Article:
So the decks off the back of my house needed to be repaired and stained yet again. They are twenty years old, maybe 22. It doesn’t matter. They have been exposed to the blistering southern sun and cold western winds that sometimes whip against my house all these years. Rain is never far off for long in South Central PA, so the old pressure treated wood rarely gets to dry out. Then the filthy maple tree drops leaves and helicopters and bird poop steadily from April to October. All this exposure encourages warping, splintering and cracking. You don’t think on the last day of construction that you are obligating yourself to ongoing maintenance, not when everything is new and clean, straight and plumb, square and true. The piney smell of fresh sawdust sprinkles the air above the decks on the day you walk across their near perfection. Like a brand new marriage on your wedding day, you can’t see the splintering flaws hidden in your future. They are unimaginable. What could possibly go wrong?
My friend Jeff built these decks and the staircase that connects them way back when. He did a great job at cost, leaving me to finish the pickets and the braces, as well as finishing the installation of lag bolts here and there. I know I got the pickets installed, forgot the braces and might have installed the lag bolts incorrectly. It didn’t seem to matter because the decks looked so good. I put the tools away and just enjoyed what was there. From the start of it all, you see, I slacked.
Just for the sake of comparison, I got married 36 years ago. Yup. Been many a storm and drought in those years. Lots of bird poop and dead leaves have fallen on us, but so has new growth and some amazing blessings. Three wonderful daughters any parent would be proud of. A great son in law. An adorable granddaughter. Like our old double decks, our marriage looked good from a distance. If you walked around my marriage often enough, however, you’d notice the sway and unevenness here and there. The corners were pulling out of square. The steps wiggled a bit. A couple of short cuts were visible. Things didn’t line up exactly and gaps appeared. Oh well, that’s okay. Good enough. It would not collapse outright, but it might be unsafe without routine inspection and maintenance… because I slacked at times. Nails instead of screws, screws instead of bolts. A good deck needs nothing but use, right?
So this past weekend I power-washed both decks and the staircase in the middle of a rainstorm. I blasted old stains, mildew, dirt and gunk for three plus hours. This rain soaked duty is something I would never have willingly done if it weren’t for the acute urgency I felt to make changes now. I’d been a poor and lazy steward of these decks. The steps had not been stained last time around I noticed. Likely because I’d said to myself, “I’ll get back to that” and never did. Many thoughts passed through my mind on that rainy day. Remorse and hope arm wrestled one another like I wrestled the power washer wand. “Why did it have to come to this point? Clearly it did not. Neglect, whether of a person or a thing, leads to decay.”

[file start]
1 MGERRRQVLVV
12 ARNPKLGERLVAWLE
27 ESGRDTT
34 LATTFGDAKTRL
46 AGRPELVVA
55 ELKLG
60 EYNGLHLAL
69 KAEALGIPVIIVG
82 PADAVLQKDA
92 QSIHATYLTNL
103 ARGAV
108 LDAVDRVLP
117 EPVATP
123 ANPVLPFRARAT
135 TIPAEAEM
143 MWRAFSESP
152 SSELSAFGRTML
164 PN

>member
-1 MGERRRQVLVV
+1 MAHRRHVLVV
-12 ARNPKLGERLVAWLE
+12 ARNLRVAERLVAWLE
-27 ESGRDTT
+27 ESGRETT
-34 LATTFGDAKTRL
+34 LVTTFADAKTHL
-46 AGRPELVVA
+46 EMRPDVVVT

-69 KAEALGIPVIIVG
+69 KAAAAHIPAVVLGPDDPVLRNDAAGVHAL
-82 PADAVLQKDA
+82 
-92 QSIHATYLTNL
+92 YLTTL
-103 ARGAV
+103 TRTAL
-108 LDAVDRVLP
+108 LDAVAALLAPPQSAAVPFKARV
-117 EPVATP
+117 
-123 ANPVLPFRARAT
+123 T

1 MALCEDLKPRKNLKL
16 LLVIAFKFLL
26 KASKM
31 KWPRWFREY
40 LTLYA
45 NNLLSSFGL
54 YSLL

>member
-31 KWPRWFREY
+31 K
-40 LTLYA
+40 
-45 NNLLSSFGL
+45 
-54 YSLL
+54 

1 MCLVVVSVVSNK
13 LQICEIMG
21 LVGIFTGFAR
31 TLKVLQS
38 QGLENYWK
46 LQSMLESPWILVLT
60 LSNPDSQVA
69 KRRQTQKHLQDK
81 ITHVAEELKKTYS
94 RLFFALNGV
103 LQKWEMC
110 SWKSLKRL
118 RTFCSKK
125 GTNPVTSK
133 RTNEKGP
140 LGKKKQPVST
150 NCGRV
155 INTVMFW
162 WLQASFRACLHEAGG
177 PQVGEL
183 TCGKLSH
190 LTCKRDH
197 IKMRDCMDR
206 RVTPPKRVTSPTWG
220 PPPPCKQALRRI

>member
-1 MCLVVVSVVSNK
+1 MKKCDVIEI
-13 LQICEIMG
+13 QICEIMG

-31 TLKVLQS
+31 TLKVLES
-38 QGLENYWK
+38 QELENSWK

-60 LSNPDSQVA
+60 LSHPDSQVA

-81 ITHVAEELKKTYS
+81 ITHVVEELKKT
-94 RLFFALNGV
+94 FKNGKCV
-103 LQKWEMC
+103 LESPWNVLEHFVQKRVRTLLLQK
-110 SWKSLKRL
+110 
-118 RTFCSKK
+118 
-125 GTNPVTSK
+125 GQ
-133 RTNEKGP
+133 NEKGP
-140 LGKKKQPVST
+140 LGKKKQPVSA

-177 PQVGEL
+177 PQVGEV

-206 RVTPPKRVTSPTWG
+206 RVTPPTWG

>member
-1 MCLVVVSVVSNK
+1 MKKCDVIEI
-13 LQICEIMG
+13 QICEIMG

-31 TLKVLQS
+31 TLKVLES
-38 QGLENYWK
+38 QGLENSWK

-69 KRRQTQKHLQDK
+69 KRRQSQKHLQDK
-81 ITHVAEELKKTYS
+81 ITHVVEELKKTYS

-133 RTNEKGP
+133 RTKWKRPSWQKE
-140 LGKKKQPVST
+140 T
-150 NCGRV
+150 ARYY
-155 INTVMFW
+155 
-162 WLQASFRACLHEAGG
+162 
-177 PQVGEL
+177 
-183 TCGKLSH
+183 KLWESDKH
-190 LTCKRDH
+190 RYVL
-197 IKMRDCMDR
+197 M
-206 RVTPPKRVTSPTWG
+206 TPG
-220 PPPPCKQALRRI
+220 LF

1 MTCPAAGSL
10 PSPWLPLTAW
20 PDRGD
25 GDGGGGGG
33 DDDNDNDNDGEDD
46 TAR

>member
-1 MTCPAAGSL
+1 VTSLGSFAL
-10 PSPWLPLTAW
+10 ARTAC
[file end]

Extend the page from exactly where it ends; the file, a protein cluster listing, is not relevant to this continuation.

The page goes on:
Nails had worked themselves up and out of their holds mysteriously. It was a simple matter to pound them back in or replace them with galvanized deck screws. I felt a measure of self contempt and self satisfaction as I repaired the results of my neglect. I looked at my physical efforts as half a metaphor for my marriage relationship: can I do the same things with my good, solid wife? Can I draw the corners of our relationship back into square and make our rails plumb? And what did I contribute to their warping? My harsh judgments had been blisteringly unforgiving, simmering under the painted surfaces, cooking the sap of her timbers. My icy words and frosty silences froze her heartwood, cracking and swelling each carefully laid board. I did not cherish or respect her enough to do the needed maintenance cheerfully. Only when life was power washing me did I do the right stuff.
I bit my lip harder as I self confessed my arrogant stupidity. Twenty years ago I used to paint others’ houses with great care and precision, taking great pains to make them look good. Many a fellow painter said to me, “Just make it look good from the street.” That rubbed me the wrong way. Yet, in retrospect, I see that I did to my house what I did to my marriage and family: I often gave my best overs to others and my left overs to my loved ones. Who does this? Who is more present, respectful, patient, etc. for strangers than for their own family?
I remembered the old joke about the painter who thinned the paint he used for painting the church’s steeple. He thought no one would notice and he’d pocket the difference. As he was finishing the scam, the voice of God shook his scaffolding.
“Clarence, you have cheated the church and me. You did not cheapen the paint but you did cheapen yourself. You have seriously sinned here, Bro.”
Clarence, “Lord, Lord, I am sorry. What should I do?”
The Lord, “Repaint, repaint and thin no more.”
As I reclined with a sore back that night, I thought about those braces. I had bought some 2×4’s along with extra stain. Before the sun went down, I went back out and cut and screwed three of them on the diagonal into the staircase supports. Amazingly the wobble was gone. The shaky shake stairs were suddenly rock solid. I was thrilled with the difference. I could not wait for my wife to walk down them like a new bride– safely, steadily and securely on a fresh new promise.
“Repent, repent and sin no more.” I can do the first and struggle hard against the second… but only through the power of my gracious God can I succeed. Amen.